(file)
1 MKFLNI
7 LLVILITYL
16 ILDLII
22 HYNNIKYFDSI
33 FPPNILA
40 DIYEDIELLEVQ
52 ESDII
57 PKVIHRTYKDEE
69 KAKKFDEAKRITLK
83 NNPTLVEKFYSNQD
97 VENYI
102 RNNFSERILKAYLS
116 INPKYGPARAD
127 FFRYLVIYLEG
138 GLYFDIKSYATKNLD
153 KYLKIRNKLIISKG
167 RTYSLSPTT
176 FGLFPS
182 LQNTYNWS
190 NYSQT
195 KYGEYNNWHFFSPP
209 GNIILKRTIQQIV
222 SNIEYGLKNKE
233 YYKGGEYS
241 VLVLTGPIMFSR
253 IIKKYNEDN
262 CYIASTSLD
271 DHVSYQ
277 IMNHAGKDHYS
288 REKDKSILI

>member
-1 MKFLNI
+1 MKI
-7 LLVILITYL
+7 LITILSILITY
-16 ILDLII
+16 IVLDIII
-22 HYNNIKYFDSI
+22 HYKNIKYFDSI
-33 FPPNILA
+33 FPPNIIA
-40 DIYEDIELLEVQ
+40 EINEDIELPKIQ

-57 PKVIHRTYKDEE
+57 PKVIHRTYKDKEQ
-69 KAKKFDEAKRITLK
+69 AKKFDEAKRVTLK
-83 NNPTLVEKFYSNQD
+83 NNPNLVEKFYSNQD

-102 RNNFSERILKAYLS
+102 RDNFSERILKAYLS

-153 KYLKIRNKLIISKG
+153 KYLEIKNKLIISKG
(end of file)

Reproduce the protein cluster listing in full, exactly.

1 MKFLNI
7 LLVILITYL
16 ILDLII
22 HYNNIKYFDSI
33 FPPNILA
40 DIYEDIELLEVQ
52 ESDII
57 PKVIHRTYKDEE
69 KAKKFDEAKRITLK
83 NNPTLVEKFYSNQD
97 VENYI
102 RNNFSERILKAYLS
116 INPKYGPARAD
127 FFRYLVIYLEG
138 GLYFDIKSYATKNLD
153 KYLKIRNKLIISKG
167 RTYSLSPTT
176 FGLFPS
182 LQNTYNWS
190 NYSQT
195 KYGEYNNWHFFSPP
209 GNIILKRTIQQIV
222 SNIEYGLKNKE
233 YYKGGEYS
241 VLVLTGPIMFSR
253 IIKKYNEDN
262 CYIASTSLD
271 DHVSYQ
277 IMNHAGKDHYS
288 REKDKSILI

>member
-1 MKFLNI
+1 MKI
-7 LLVILITYL
+7 LITILSILITY
-16 ILDLII
+16 IVLDIII
-22 HYNNIKYFDSI
+22 HYKNIKYFDSI
-33 FPPNILA
+33 FPPNIIA
-40 DIYEDIELLEVQ
+40 EINEDIELPKIQ

-57 PKVIHRTYKDEE
+57 PKVIHRTYKDKEQ
-69 KAKKFDEAKRITLK
+69 AKKFDEAKRVTLK
-83 NNPTLVEKFYSNQD
+83 NNPNLVEKFYSNQD

-102 RNNFSERILKAYLS
+102 RDNFSERILKAYLS

-153 KYLKIRNKLIISKG
+153 KYLEIKNKLIISKG